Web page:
Sunday, December 03, 2006


The P/E ratio of a stock (also called its "earnings multiple", or simply "multiple", "P/E", or "PE") is used to measure how cheap or expensive its share prices is. The lower the P/E, the less you have to pay for the stock, relative to what you can expect to earn from it. It is a valuation ratio included in other financial ratios.

The price per share (numerator) is the market price of a single share of the stock. The earnings per share (denominator) is the net income of the company for the most recent 12 month period, divided by number of shares outstanding. The EPS used can also be the "diluted EPS" or the "comprehensive EPS"

For example, if stock A is trading at $24 and the Earnings per share for the most recent 12 month period is $3, then the P/E ratio is 24/3=8. Stock A said to have a P/E of 8 (or a multiple of 8). Put another way, you are paying $8 for every one dollar of earnings.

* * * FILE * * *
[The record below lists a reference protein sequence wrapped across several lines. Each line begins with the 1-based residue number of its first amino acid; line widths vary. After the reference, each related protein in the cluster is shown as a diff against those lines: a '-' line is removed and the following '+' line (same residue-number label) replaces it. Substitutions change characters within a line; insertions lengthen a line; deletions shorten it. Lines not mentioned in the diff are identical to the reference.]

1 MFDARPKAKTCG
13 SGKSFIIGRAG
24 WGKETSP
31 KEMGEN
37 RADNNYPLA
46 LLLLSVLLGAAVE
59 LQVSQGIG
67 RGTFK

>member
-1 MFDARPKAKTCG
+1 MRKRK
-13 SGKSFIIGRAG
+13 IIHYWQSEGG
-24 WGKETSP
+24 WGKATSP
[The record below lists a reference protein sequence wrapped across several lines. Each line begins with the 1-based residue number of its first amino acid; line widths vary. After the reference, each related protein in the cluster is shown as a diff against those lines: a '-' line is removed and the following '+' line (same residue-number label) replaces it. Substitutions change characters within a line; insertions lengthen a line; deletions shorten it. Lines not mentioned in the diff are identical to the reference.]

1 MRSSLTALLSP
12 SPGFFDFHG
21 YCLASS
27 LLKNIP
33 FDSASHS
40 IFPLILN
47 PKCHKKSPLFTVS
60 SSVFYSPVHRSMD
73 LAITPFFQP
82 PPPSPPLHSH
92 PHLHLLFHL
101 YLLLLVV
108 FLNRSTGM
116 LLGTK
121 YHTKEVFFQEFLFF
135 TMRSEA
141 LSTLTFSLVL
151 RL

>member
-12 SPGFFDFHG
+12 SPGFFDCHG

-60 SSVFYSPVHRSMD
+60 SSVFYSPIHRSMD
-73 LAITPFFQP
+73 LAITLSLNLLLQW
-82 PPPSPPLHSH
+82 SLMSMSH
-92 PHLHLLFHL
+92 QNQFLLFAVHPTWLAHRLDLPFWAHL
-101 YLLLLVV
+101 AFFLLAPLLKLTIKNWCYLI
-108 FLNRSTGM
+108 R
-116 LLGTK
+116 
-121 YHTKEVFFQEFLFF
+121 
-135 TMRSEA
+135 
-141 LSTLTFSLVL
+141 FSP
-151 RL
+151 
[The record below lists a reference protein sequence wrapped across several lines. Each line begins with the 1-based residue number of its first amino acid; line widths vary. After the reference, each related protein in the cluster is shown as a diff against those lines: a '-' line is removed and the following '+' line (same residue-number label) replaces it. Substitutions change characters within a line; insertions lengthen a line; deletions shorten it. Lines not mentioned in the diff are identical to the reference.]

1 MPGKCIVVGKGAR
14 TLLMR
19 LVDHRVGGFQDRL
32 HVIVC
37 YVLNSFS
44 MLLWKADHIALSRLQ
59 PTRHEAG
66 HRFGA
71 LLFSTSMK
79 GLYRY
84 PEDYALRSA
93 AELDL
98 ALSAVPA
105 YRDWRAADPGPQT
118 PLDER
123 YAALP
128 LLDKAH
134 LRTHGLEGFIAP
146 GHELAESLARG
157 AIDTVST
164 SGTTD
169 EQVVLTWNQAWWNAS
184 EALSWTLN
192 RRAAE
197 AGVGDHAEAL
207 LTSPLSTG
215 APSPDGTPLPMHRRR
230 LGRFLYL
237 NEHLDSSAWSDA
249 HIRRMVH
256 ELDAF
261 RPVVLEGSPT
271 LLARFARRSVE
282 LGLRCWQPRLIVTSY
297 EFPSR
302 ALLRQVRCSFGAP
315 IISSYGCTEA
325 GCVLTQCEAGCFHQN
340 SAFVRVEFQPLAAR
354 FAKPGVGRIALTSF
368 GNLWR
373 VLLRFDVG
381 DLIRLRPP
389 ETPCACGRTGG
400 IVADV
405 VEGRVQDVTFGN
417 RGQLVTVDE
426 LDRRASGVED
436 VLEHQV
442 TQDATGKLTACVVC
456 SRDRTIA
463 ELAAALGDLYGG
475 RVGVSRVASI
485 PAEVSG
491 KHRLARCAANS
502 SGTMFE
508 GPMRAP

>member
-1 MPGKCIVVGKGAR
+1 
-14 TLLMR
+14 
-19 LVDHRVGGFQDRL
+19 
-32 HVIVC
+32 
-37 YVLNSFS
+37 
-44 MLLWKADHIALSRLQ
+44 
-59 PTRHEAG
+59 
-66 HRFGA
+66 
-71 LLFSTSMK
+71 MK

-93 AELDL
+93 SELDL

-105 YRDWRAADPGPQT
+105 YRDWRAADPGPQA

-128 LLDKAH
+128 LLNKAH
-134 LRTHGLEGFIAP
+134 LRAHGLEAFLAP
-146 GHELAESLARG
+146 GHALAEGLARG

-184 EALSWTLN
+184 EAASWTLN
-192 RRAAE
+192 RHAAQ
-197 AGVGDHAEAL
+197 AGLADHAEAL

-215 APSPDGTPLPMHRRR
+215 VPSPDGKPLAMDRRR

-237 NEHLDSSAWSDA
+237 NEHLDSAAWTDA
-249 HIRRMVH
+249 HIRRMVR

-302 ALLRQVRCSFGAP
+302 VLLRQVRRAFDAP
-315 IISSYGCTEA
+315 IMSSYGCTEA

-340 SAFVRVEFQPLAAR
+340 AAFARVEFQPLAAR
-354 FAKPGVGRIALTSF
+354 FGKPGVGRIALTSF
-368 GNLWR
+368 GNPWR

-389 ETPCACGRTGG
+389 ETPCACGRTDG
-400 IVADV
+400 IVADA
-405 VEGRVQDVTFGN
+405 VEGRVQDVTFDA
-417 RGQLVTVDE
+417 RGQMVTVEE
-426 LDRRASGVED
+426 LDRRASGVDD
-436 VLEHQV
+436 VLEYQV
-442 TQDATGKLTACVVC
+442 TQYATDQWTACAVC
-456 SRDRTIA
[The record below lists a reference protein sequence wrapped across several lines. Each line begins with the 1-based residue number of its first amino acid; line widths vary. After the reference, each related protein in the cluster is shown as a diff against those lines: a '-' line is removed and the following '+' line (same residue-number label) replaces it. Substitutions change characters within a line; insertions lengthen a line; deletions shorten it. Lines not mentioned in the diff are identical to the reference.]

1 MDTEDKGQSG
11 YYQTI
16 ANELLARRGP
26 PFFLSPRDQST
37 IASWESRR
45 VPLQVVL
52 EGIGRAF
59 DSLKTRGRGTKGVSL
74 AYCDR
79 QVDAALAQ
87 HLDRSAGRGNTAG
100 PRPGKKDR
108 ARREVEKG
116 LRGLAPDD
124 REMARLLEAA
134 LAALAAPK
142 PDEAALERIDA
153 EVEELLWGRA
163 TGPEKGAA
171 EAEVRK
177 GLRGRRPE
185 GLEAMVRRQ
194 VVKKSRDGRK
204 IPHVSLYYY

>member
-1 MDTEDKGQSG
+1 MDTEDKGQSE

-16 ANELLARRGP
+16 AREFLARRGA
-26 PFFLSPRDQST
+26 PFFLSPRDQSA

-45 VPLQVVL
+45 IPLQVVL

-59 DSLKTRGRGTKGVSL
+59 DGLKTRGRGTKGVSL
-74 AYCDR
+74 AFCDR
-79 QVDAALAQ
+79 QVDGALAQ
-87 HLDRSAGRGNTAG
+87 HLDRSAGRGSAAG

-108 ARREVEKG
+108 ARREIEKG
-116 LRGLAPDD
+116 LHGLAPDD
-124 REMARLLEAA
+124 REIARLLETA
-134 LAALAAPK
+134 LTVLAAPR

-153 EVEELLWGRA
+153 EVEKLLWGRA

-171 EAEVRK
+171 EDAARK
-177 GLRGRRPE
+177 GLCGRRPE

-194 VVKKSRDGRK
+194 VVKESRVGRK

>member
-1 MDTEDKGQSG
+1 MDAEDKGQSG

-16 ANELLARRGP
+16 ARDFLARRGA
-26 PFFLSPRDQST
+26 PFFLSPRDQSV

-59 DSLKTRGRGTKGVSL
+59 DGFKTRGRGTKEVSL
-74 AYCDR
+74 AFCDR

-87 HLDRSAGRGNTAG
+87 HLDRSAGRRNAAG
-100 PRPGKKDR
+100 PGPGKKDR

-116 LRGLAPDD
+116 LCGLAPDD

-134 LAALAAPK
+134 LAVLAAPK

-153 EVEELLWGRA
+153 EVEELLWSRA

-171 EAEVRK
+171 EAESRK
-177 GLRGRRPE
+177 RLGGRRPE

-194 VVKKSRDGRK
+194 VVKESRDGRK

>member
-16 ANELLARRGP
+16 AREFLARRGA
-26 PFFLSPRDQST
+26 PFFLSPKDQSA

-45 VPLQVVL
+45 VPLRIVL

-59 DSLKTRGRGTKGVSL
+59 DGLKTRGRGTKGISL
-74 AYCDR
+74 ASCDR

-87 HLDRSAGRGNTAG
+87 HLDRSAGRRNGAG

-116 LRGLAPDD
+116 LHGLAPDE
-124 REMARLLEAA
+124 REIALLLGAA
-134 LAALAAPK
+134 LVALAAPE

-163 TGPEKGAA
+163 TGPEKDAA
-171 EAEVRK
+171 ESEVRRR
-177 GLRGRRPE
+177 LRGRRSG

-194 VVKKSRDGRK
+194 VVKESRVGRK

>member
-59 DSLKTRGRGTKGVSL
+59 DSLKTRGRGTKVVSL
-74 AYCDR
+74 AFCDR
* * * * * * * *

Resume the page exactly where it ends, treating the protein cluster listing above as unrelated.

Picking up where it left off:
It is probably the single most consistent red flag to excessive optimism and over-investment. It also serves, regularly, as a marker of business problems and opportunities. By relating price and earnings per share for a company, one can analyze the market's valuation of a company's shares relative to the wealth the company is actually creating.

One reason to calculate P/Es is for investors to compare the value of stocks, one stock with another. If one stock has a P/E twice that of another stock, it is probably a less attractive investment. But comparisons between industries, between countries, and between time periods may be dangerous. To have faith in a comparison of P/E ratios, one should compare comparable stocks.

See Also: Value Investing , Active Portfolio Management , Price-to-Book Ratio , Book Value in Stock-Market ,

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